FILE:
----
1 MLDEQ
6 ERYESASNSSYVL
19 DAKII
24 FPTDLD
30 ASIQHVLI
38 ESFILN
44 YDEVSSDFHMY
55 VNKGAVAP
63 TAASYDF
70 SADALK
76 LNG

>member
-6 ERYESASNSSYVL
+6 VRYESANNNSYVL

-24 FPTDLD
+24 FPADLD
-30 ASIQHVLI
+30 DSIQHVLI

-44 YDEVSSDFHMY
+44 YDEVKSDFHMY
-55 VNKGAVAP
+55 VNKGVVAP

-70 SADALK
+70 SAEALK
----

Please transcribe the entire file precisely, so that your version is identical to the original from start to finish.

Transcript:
1 MLDEQ
6 ERYESASNSSYVL
19 DAKII
24 FPTDLD
30 ASIQHVLI
38 ESFILN
44 YDEVSSDFHMY
55 VNKGAVAP
63 TAASYDF
70 SADALK
76 LNG

>member
-6 ERYESASNSSYVL
+6 VRYESANNNSYVL

-24 FPTDLD
+24 FPADLD
-30 ASIQHVLI
+30 DSIQHVLI

-44 YDEVSSDFHMY
+44 YDEVKSDFHMY
-55 VNKGAVAP
+55 VNKGVVAP

-70 SADALK
+70 SAEALK